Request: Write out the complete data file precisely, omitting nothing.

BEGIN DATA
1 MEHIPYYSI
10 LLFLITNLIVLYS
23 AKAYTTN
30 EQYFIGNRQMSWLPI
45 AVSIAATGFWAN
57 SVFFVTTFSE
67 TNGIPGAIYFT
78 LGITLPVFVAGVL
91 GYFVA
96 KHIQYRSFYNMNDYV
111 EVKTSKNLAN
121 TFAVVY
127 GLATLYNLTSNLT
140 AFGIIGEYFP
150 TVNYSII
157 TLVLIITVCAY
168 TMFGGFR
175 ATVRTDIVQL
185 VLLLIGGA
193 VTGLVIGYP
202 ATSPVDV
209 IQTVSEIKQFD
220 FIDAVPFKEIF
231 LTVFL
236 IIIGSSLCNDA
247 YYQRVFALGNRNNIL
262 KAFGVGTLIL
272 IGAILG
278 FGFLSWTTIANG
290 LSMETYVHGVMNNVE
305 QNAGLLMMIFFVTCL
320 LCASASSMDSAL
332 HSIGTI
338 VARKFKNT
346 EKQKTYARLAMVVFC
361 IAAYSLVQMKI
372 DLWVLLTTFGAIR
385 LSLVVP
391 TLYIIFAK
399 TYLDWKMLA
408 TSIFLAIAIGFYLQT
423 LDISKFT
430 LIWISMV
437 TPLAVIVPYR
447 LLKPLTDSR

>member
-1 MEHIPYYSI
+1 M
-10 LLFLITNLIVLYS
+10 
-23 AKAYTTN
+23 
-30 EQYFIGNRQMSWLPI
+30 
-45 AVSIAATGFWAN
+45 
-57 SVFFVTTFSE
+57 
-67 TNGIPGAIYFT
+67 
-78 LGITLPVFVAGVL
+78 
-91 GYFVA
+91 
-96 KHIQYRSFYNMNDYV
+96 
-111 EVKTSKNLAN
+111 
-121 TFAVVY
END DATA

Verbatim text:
1 MEHIPYYSI
10 LLFLITNLIVLYS
23 AKAYTTN
30 EQYFIGNRQMSWLPI
45 AVSIAATGFWAN
57 SVFFVTTFSE
67 TNGIPGAIYFT
78 LGITLPVFVAGVL
91 GYFVA
96 KHIQYRSFYNMNDYV
111 EVKTSKNLAN
121 TFAVVY
127 GLATLYNLTSNLT
140 AFGIIGEYFP
150 TVNYSII
157 TLVLIITVCAY
168 TMFGGFR
175 ATVRTDIVQL
185 VLLLIGGA
193 VTGLVIGYP
202 ATSPVDV
209 IQTVSEIKQFD
220 FIDAVPFKEIF
231 LTVFL
236 IIIGSSLCNDA
247 YYQRVFALGNRNNIL
262 KAFGVGTLIL
272 IGAILG
278 FGFLSWTTIANG
290 LSMETYVHGVMNNVE
305 QNAGLLMMIFFVTCL
320 LCASASSMDSAL
332 HSIGTI
338 VARKFKNT
346 EKQKTYARLAMVVFC
361 IAAYSLVQMKI
372 DLWVLLTTFGAIR
385 LSLVVP
391 TLYIIFAK
399 TYLDWKMLA
408 TSIFLAIAIGFYLQT
423 LDISKFT
430 LIWISMV
437 TPLAVIVPYR
447 LLKPLTDSR

>member
-1 MEHIPYYSI
+1 M
-10 LLFLITNLIVLYS
+10 
-23 AKAYTTN
+23 
-30 EQYFIGNRQMSWLPI
+30 
-45 AVSIAATGFWAN
+45 
-57 SVFFVTTFSE
+57 
-67 TNGIPGAIYFT
+67 
-78 LGITLPVFVAGVL
+78 
-91 GYFVA
+91 
-96 KHIQYRSFYNMNDYV
+96 
-111 EVKTSKNLAN
+111 
-121 TFAVVY